New coronavirus variant: What do we know?
The rapid spread of a new variant of coronavirus has been blamed for the introduction of strict tier four mixing rules for millions of people, harsher restrictions on mixing at Christmas in England, Scotland and Wales, and other countries placing the UK on a travel ban.
So how has it gone from being non-existent to the most common form of the virus in parts of England in a matter of months?
The government’s advisers on new infections have “moderate” confidence that it is more able to transmit than other variants.
All the work is at an early stage, contains huge uncertainties and a long list of unanswered questions.
As I’ve written before, viruses mutate all the time and it’s vital to keep a laser focus on whether the virus’ behaviour is changing.
Why is this variant causing concern?
Three things are coming together that mean it is attracting attention:
- It is rapidly replacing other versions of the virus
- It has mutations that affect part of the virus likely to be important
- Some of those mutations have already been shown in the lab to increase the ability of the virus to infect cells
All of these come together to build a case for a virus that can spread more easily.
However, we do not have absolute certainty. New strains can become more common simply by being in the right place at the right time - such as London, which had only tier two restrictions until recently.
But already the justification for tier four restrictions is in part to reduce the spread of the variant.
“Laboratory experiments are required, but do you want to wait weeks or months [to see the results and take action to limit the spread]? Probably not in these circumstances,” Prof Nick Loman, from the Covid-19 Genomics UK Consortium, told me.
How much faster is it spreading?
It was first detected in September. In November around a quarter of cases in London were the new variant. This reached nearly two-thirds of cases in mid-December.
Mathematicians have been running the numbers on the spread of different variants in an attempt to calculate how much of an edge this one might have.
But teasing apart what is due to people’s behaviour and what is due to the virus is hard.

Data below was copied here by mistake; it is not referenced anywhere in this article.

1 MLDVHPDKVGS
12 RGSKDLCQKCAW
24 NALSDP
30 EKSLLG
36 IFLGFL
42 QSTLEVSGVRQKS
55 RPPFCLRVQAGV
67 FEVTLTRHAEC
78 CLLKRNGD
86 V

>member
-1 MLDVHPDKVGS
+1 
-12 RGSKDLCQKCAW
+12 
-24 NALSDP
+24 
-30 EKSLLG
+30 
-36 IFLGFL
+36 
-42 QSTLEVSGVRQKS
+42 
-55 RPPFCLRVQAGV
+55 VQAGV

The figure mentioned by Prime Minister Boris Johnson was that the variant may be up to 70% more transmissible. He said this may be increasing the R number - which indicates if an epidemic is growing or shrinking - by 0.4.
During the talk he said: “It is really too early to tell… but from what we see so far it is growing very quickly, it is growing faster than [a previous variant] ever grew, but it is important to keep an eye on this.”
There is no “nailed on” figure for how much more infectious the variant may be. Scientists, whose work is not yet public, have told me figures both much higher and much lower than 70%.
But there remain questions about whether it is any more infectious at all.
“The amount of evidence in the public domain is woefully inadequate to draw strong or firm opinions on whether the virus has truly increased transmission,” Prof Jonathan Ball, a virologist at the University of Nottingham.
How far has it spread?
It is thought the variant either emerged in a patient in the UK or has been imported from a country with a lower ability to monitor coronavirus mutations.
The variant can be found across the UK, except Northern Ireland, but it is heavily concentrated in London, the South East and eastern England. Cases elsewhere in the country do not seem to have taken off.
Data from Nextstrain, which has been monitoring the genetic codes of the viral samples around the world, suggest cases in Denmark and Australia have come from the UK. The Netherlands has also reported cases.
A similar variant that has emerged in South Africa shares some of the same mutations, but appears to be unrelated to this one.
Has this happened before?
The virus that was first detected in Wuhan, China, is not the same one you will find in most corners of the world.
The D614G mutation emerged in Europe in February and became the globally dominant form of the virus.
Another, called A222V, spread across Europe and was linked to people’s summer holidays in Spain.